3) Even if you do get published, no one that reads the article will care much about what you have to say because they only get a line or two from you that’s next to thousands of others saying the same thing.
Responding to these types of queries could be a good temporary strategy if you have a brand new website and you’re trying to build links to it for search engine optimization, but for the most part, they’re a time suck that you won’t get much out of.
5) Target big name publications
The upside of HARO is that anyone can post a query asking for info. The downside of HARO is that anyone can post a query asking for info.
That means that Joe the Plumber’s query asking about your favorite type of consumer drain un-clogger for his blog will be posted right next to an Associated Press query asking a similar question. The difference being that one might get you 5 visitors and the other will probably net tens or even hundreds of thousands over time.
I respond to both because I like to help out the little guys (I’m one of them after all), but I don’t have any illusions that my mention in Joe the Plumber’s blog is going to travel very far. That’s why the bulk of my energy goes to targeting the big players like MSN, ABC, CBS, Associated Press, and other heavy hitters.
Many of you reading this right now are here because you saw my interview with Liz Weston on MSN Money.
Also, by and large, I ignore queries from anonymous sources. If the reporter isn’t willing to reveal where they plan to use the information I give them, I’m not very interested in giving it to them.
On top of these overarching strategies, it’s worth using a few smaller tactics when writing a pitch to increase your odds of getting mentioned even more.
6) Change the subject line
Besides being one of the first to respond, using a unique subject line in your email can go a long way toward getting your response opened and actually looked at.
I’ve done my own testing and found that when I write my own relevant subject line, I’m far more likely to get a response than when I just copy and paste the title of the query.
I assume this is because the hundreds of other people that respond take the easiest route and copy/paste. Spending five seconds to differentiate yourself from the herd is worth it.
7) Address the journalist by name
I don’t actually have any proof that this works, but I know that reporters seem to appreciate it when I make my responses feel like they’re coming from a friend.
When I first started using HARO, I would write nothing more than the response to the reporter’s question, and hit “send.” Usually there was no response or a short, curt one.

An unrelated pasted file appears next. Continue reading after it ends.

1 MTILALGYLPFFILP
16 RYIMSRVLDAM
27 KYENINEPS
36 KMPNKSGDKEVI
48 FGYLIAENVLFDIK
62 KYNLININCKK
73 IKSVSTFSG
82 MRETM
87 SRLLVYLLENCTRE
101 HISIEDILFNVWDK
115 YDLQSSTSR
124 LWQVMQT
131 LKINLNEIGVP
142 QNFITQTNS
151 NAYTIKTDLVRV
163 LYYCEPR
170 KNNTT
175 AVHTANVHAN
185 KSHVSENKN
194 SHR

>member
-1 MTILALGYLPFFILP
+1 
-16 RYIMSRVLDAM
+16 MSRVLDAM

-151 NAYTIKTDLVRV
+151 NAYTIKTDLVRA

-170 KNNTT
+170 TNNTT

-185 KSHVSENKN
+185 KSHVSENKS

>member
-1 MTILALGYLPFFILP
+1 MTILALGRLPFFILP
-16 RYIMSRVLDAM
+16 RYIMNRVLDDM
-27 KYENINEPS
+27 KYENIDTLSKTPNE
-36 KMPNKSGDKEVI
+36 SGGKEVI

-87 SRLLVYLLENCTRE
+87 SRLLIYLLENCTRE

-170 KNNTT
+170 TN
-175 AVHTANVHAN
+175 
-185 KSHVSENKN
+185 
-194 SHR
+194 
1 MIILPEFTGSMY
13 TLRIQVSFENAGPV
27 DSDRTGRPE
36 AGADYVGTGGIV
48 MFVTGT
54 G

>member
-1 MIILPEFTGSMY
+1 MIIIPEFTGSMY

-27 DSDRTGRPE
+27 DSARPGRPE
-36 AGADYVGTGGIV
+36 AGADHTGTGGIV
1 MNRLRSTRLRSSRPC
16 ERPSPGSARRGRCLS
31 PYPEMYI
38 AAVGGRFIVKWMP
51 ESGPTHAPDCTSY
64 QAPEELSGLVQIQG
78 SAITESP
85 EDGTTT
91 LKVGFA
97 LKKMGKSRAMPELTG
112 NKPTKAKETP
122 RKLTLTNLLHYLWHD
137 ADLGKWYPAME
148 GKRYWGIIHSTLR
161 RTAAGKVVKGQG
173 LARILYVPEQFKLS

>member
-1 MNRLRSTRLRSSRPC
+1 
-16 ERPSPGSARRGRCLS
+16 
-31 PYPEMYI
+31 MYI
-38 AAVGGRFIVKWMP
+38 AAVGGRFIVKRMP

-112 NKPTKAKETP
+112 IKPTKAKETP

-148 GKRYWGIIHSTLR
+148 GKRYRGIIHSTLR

Then, when I started making them more friendly by addressing the journalist by name and ending with a “Thanks” or “Hope that helps” – basically just making my replies more conversational – I didn’t necessarily get more responses, but the ones I did get were far more positive.
HARO is a busy system, but it’s only people on either end of it. Be kind and you might just get it in return.
8) Be thorough, but very concise
Be kind and conversational in your replies, but remember that journalists are always busy, on tight deadlines, and dealing with hundreds of responses just like yours.
Your life story, the names of all your grandchildren, and the reason why you picked your college major are not necessary or even desired in a reply.
A good query response should be just as long as it takes to let the reporter know that you’re a great fit for their angle on a story and not a word more. If you can convey that information quickly, don’t worry, they’ll be in touch to get more details.
“Just the facts, ma’am.”
9) Always leave a phone number
Whenever you reply to a HARO query, don’t forget to leave a phone number that you can be reached at. This isn’t mandatory, but it drastically increases your chances of being used as the source for a story.
Reports are always on tight deadlines, and if they use you for a story they’re most likely going to want to talk to you on the phone anyway. I’ve even gotten calls for interviews in cases where my email wasn’t responded to. I had to pretend like I knew who the reporter was and what he was talking about because I had no idea!
If you’re a great source, but you can’t be reached in time to publish the story, you’re out and whoever’s second best is in.
And I don’t try to fool myself – sometimes I’m second best and my pitch won because I was easy to get a hold of. That’s fine. I’ll take it.
So how about you over there? Do you have any questions about how to use HARO to get more people interested in your cause? Ask away in the comments and I’ll do my best to answer.
Image by Haags Uitburo